After an Upshot article about strategic voting — “You Say You Loathe Ted Cruz? You Still Might Want to Vote for Him”— one reader had a question: “How about the idea of being honest with your vote? Isn’t this strategy another form of telling a lie?” Perhaps Canada can offer neighborly advice, after recently living through a national debate over the ethics of voting for someone other than your first choice, as a means to an end. An article in The National Post set the scene last October. “As a Canada obsessed with strategic voting prepared to go to the polls, Green Party Leader Elizabeth May appeared on television to plead with voters to stop: ‘That’s slaughtering us; it’s disastrous. In a democracy, you should cast your ballot for what you want.’ ”
Some Canadians are getting creative in an effort to make their vote count this election. They’re “vote swapping” and a Facebook page called Vote Swap Canada is promoting the idea in an effort to defeat Conservative leader Stephen Harper. The idea is that if you don’t think your preferred party will win your riding, you can go online and swap your vote with another person in a different riding. Political scientists think it could have an impact on this year’s outcome, but Elections Canada is warning against the idea.
Canada will hold a federal election on Oct. 19, and if the polls are right, it might just tear the country apart. The majority left-leaning nation of 35 million people has been led since 2006 by Prime Minister Stephen Harper, of the Conservative Party. In very loose terms, he is Canada’s answer to George W. Bush, a center-right pol from an oil-rich province accused of being hostile to science and to dissent at large. Because Canada has a multi-party system with a unified right-leaning party, Harper has won two terms as prime minister with Conservatives getting 36 percent of the national vote in 2006 and 38 percent in 2011. Most of the other 60-plus percent of the Canadian electorate would just as soon see him get bounced. But they’re splitting their votes between other national parties: the center-left Liberal Party (think: Hillary Clinton), the further-left New Democratic Party (think: Bernie Sanders), and small but dedicated Green Party. Canada right now is like “America with one Republican Party and three Democratic parties,” University of Toronto political science professor Christopher Cochrane tells me. “And it just doesn’t work.”
With four days to go, Germany’s federal election is going down to the wire. Latest polls put Dr Merkel’s Christian Democrats (CDU) three points short of re-election with its unpopular coalition partner, the Free Democrats (FDP). The opposition alternative – the Greens, Social Democrats (SPD) and Left Party – are also three points short of a majority. The election will be decided, not by personalities or policies, but by a modified voting system. So how do Germans vote? Every citizen over 18 has two votes: the first for a direct constituency candidate and the second for a party. This second vote decides the allocation of Bundestag party seats, with MPs drawn by parties from state lists. The two-vote system – combining constituency and list systems – is a post-war compromise between the Allies but it is the second vote, the Zweitstimme that counts. The CDU has dubbed it the “Merkel vote”, the guarantee that its leader stays chancellor. Their FDP coalition partners claim the same.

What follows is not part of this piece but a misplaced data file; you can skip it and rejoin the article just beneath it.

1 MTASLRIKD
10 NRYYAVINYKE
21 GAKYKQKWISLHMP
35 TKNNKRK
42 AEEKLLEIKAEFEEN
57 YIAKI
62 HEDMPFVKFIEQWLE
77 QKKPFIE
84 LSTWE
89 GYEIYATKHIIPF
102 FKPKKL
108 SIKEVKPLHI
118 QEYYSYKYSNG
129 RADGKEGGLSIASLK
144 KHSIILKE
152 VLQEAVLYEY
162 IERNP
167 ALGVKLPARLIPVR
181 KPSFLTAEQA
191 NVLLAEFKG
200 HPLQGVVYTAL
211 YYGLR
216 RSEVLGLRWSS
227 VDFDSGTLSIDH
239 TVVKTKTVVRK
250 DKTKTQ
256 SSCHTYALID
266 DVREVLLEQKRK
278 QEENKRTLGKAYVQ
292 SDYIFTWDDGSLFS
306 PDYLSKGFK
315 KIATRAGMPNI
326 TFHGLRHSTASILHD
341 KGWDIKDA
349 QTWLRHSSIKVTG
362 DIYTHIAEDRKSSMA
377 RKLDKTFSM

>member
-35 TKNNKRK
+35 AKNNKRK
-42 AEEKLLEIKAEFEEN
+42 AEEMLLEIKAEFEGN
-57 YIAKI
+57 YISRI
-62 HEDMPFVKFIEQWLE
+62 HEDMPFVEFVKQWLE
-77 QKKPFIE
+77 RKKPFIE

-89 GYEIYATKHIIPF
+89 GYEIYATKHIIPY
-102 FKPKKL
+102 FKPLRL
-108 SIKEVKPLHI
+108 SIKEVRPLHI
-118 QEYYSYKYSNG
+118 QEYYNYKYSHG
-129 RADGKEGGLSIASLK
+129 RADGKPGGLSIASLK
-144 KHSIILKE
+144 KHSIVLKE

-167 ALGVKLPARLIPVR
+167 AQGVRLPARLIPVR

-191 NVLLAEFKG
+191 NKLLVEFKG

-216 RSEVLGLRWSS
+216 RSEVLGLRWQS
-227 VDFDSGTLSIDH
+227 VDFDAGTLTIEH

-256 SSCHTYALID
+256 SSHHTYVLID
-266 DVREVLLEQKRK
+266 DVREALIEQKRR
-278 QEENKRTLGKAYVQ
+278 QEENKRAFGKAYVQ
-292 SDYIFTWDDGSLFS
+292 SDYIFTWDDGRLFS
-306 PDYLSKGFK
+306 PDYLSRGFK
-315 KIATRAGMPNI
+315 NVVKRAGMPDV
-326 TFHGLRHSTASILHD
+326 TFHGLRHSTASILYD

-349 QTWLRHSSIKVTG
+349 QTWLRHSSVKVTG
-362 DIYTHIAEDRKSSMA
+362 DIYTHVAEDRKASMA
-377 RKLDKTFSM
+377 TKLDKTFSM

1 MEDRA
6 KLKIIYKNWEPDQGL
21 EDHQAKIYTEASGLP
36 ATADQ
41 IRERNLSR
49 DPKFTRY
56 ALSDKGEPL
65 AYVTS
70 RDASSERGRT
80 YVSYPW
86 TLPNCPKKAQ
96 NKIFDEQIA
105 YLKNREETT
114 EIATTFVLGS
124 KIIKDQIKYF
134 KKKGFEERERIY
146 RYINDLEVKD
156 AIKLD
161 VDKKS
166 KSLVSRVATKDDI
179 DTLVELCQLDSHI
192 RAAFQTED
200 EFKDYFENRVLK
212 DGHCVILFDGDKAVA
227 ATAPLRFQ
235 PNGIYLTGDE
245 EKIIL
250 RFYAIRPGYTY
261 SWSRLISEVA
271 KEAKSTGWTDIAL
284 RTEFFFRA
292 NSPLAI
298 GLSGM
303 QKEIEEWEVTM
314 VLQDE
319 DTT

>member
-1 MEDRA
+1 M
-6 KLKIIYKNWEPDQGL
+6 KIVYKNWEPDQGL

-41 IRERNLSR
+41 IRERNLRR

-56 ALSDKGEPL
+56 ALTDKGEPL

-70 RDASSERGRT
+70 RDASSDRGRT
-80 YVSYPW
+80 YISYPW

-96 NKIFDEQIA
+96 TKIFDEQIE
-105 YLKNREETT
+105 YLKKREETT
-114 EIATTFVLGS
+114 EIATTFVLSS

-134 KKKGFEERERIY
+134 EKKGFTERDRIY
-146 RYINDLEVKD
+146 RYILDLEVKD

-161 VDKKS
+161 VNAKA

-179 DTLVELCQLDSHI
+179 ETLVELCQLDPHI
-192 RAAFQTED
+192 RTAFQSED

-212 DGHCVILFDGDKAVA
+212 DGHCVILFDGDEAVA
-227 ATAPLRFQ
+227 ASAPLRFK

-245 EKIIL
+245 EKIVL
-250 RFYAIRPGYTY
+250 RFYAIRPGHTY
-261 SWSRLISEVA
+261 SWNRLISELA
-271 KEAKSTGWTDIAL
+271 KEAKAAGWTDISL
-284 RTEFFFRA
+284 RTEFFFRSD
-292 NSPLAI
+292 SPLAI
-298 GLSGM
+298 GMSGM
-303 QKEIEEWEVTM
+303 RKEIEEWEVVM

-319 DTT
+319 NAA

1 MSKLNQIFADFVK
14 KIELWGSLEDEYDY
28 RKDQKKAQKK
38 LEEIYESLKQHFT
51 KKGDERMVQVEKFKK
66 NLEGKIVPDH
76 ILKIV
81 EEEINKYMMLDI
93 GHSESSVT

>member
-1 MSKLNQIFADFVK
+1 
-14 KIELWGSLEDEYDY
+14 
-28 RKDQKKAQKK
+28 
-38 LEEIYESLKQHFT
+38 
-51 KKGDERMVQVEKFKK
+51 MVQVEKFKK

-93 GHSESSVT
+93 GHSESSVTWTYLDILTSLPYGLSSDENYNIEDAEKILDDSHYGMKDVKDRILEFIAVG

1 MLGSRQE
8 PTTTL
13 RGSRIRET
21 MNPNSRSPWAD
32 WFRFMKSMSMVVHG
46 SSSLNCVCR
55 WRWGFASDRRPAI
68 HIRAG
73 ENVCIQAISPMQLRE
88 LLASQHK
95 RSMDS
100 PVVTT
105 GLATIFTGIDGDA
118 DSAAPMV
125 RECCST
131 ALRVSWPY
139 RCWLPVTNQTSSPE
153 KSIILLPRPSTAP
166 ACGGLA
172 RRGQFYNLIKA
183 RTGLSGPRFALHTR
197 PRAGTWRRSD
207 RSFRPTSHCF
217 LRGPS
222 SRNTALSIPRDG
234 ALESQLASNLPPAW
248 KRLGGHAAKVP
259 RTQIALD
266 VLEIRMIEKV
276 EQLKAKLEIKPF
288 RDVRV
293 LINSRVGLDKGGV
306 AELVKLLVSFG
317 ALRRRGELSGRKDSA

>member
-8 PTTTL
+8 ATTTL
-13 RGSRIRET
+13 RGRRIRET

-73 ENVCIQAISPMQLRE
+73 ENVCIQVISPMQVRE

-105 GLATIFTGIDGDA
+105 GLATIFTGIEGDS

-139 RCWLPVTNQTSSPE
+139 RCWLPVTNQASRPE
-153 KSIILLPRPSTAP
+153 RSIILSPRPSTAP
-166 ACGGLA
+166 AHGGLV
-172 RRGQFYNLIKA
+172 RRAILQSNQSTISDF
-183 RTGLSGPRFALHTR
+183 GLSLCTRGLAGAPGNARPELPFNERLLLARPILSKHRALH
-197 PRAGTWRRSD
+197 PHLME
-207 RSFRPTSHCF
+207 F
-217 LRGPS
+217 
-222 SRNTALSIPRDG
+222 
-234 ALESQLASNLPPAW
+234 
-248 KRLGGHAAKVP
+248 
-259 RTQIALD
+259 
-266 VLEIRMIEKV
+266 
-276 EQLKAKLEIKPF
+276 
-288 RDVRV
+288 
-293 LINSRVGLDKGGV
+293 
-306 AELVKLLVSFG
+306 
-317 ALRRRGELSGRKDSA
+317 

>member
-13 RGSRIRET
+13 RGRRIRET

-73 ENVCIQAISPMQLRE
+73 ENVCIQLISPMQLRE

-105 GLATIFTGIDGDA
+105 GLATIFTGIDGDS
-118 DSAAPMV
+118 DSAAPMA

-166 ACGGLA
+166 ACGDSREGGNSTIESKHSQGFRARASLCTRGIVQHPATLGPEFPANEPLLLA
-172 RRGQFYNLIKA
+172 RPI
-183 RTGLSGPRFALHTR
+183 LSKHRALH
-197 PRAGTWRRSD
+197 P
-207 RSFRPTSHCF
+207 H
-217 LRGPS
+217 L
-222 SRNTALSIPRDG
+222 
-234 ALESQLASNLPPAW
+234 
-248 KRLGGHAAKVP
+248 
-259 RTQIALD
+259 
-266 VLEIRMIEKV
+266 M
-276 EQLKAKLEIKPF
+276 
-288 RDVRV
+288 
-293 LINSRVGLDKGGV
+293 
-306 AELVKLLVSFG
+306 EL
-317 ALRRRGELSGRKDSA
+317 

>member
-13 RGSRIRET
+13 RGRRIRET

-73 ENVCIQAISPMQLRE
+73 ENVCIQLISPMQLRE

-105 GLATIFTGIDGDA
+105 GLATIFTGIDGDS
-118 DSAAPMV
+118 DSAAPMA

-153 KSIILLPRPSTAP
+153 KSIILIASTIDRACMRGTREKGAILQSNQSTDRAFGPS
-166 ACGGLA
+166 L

As you watch the Italian election results come in this weekend, ponder the following seemingly contradictory statement: for some Italians in some regions of the country, the vote that is most likely to lead to the policies they most prefer being enacted by the new government would involve voting for their preferred party in the elections to the lower house of the Italian Parliament (the Chamber of Deputies) but for their preferred party’s worst enemy – the party of Silvio Berlusconi – in the upper house (Senate) elections. How could this be? The answer lies in what political scientists call “strategic voting”. To understand strategic voting, it is first necessary to understand “sincere voting”. A sincere voter ranks the parties or candidates, and then casts his vote for his top ranked party: the vote is a “sincere” reflection of the voter’s top preference. A strategic voter, however, asks some sort of additional question before deciding whether or not to cast his vote for his top choice. Usually this question is “will my vote be wasted”? The easiest way to waste a vote is to cast it for a candidate who has no chance of winning: think a vote cast for Ralph Nader, for example, in the 2000 US Presidential elections. Occasionally, a vote can also be wasted by casting it for a party that has already won an election, but needs a coalition partner to get above a minimum threshold in order to govern. Strategic voting then might dictate voting not for your preferred party, but for its needed coalition partner; such behaviour is said to explain the unexpectedly strong performance of the Free Democrats in the recent German regional election in Lower Saxony. But there is another type of strategic voting, trying to influence policy outcomes. Social scientists Howard Rosenthal and Alberto Alesina have demonstrated how it can be perfectly rational for Americans to vote for one party in a presidential election and another party in legislative elections if one’s policy preferences are located between the two parties. The current Italian elections, however, take this form of strategic voting to a whole new level, as they provide a set of incentives for voters to vote for and against the same party in one set of legislative elections to pick a single government. Here’s how.